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Several factors help differentiate the highly expressive therapies, which we will divide into psychoanalytically oriented expressive psychotherapy or psychoanalysis, as opposed to the purely supportive, middle-of-the-road, supportive-expressive psychotherapy.
Ethics - Psychoanalysis
and Psychoanalytically Oriented Expressive Therapy
Ms. B. has been in supportive-expressive psychoanalytically oriented psychotherapy with a frequency of two to three times per week. She is also considered a candidate for psychoanalysis, as she has shown an increased interest in pursuing her therapy on a more intense and frequent basis. Not only is she interested in symptom relief, but she wishes to have a more in-depth understanding of the impact of the trauma on her overall psychological functioning and to improve the quality of her life. Her psychological curiosity constitutes a desirable rationale for psychoanalytic treatment that goes beyond the working-through of the trauma.
aspects of the analysts neutrality, the intensive use of the transference,
and the use of interpretation are clearly the most important ingredients of a
psychoanalytic process. Ticho, in Differences between Psychoanalysis and
Psychotherapy, identifies other aspects pertinent to our patients not included
in Gills definition:
Psychoanalytically oriented therapy and psychoanalysis have specific indications for the treatment of trauma victims, provided that the patient is not in the acute phase of the trauma where other interventions could, perhaps, be more effective.
Ethics - The
Freud was the first to use a supportive (and brief) approach. As early as 1906, Freud successfully treated the right-arm paralysis of the conductor Bruno Walter in six sessions, using a combination of direct advice, suggestion, and ego support.
What does supportive therapy support? Many trauma victims can make very good use of a variety of supportive measures. Various mental structures need support at different points during treatment. These may include ego support to encourage the patients executive function, id support to encourage the therapeutic use of the patients dormant assertive-aggressive capacity, or superego support to facilitate control and regulation of impulses and self-esteem. The therapist should be aware of what aspect of the mental structure is being supported or is in need of supportive interventions in order not to lose sight of the therapeutic goals when using this approach.
Whether the chosen treatment modality is supportive or expressive, short- or long-term, and whether the patient is psychologically minded or not, there are therapeutic barriers to be dealt with and crossed for the therapeutic process to move forward. Very frequently these barriers are present at the outset. Usually, they are related to the mistrust generated by the internalized past and the poor quality of object relationships, which continues to exercise control over the patients feelings and behavior. The patient/therapist relationship is a caldron where the vicissitudes of the patients past object relationships are played out. Fears of rejection or of being taken advantage of, fears of exploitation and renewed victimization are in the forefront of the beginning of any therapeutic process.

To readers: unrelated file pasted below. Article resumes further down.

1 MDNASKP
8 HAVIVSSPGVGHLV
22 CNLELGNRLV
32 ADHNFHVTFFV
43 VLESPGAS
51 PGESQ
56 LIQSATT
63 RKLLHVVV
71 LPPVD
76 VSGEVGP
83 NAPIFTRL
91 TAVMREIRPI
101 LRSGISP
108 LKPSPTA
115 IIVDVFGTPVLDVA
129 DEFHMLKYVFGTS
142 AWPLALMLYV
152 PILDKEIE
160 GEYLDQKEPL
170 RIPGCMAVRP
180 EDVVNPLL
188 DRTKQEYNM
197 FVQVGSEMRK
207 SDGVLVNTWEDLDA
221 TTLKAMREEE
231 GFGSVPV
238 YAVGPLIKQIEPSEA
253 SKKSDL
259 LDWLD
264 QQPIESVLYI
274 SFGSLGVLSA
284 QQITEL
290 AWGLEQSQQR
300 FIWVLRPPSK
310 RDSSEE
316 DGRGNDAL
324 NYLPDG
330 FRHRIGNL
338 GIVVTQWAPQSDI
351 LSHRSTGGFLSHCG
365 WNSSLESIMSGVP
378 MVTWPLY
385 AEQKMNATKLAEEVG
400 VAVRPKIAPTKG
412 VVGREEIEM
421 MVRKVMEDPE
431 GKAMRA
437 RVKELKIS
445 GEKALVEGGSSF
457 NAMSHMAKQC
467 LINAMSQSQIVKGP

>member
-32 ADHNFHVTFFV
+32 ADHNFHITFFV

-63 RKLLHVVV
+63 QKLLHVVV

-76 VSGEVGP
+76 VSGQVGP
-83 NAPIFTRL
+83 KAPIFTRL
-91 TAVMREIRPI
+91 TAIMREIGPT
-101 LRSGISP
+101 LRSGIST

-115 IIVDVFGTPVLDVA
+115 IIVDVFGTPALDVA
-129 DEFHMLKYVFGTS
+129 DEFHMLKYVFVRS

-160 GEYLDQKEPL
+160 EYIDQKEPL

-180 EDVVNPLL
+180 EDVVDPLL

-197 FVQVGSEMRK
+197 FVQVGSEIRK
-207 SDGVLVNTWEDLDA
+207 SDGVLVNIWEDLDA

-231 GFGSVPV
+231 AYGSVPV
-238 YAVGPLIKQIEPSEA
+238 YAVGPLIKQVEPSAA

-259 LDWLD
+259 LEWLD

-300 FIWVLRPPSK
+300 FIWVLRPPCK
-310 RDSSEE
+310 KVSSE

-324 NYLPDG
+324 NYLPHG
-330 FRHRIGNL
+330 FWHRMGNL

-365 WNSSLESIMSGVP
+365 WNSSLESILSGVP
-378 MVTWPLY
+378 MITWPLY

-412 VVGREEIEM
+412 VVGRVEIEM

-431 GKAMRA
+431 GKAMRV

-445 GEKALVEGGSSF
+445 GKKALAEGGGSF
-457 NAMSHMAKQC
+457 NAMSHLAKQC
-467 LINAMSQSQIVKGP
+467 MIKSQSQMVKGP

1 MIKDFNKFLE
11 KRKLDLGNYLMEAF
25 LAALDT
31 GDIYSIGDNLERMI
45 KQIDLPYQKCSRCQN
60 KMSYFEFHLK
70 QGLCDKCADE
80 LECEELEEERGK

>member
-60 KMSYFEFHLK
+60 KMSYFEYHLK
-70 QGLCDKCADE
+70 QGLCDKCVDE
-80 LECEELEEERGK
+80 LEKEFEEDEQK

There are always two types of patient/therapist relationships. The real, uninterpreted relationship, which is like any other relationship, and the transferential relationship, which is dominated by fantasies and expectations on the part of the patient and usually evolves into the so-called transference neurosis. The latter may become a therapeutic barrier when it results in a transference resistance. With either type, in working with trauma victims, there will always be a need on the part of the patient to discharge built-up anger and rage generated by the insult to his or her self-integrity and the self-fragmentation that usually follow such a severe injury.
Techniques used to facilitate the discharge of emotions include (1) exploring feelings in connection with the trauma; (2) helping the patient to identify specific feelings connected with the abuse and to attach the emotion to a specific situation; (3) helping the patient abreact or discharge the feeling; (4) encouraging the patient to verbalize the affective reaction, which leads to a working-through of the traumatic experience and a resolution of the symptoms that brought the patient to therapy. In other words, the ego is no longer being attacked from inside, obviating the need for defensive operation and leading to a decrease in symptoms and behavioral problems. Whether a supportive approach works better than an expressive approach will be determined only by the patients character and capacity to work in therapy and by the therapists ability to uncover all the factors about the evaluation process. Either way, the goal is the same, that is, a resolution of the trauma, an increase in the patients level of functioning, and an overall improvement in the patients quality of life.
Brems, C., & Johnson, M. E. (1997). Clinical implications of the co-occurrence of substance use and other psychiatric disorders. Professional Psychology: Research and Practice, 28(5), 437–447.
Peer-Reviewed Journal Article References:
Leibovich, L., Front, O., McCarthy, K. S., & Zilcha-Mano, S. (2020). How do supportive techniques bring about therapeutic change: The role of therapeutic alliance as a potential mediator. Psychotherapy, 57(2), 151–159.
Leibovich, L., Nof, A., Auerbach-Barber, S., & Zilcha-Mano, S. (2018). A practical clinical suggestion for strengthening the alliance based on a supportive–expressive framework. Psychotherapy, 55(3), 231–240.
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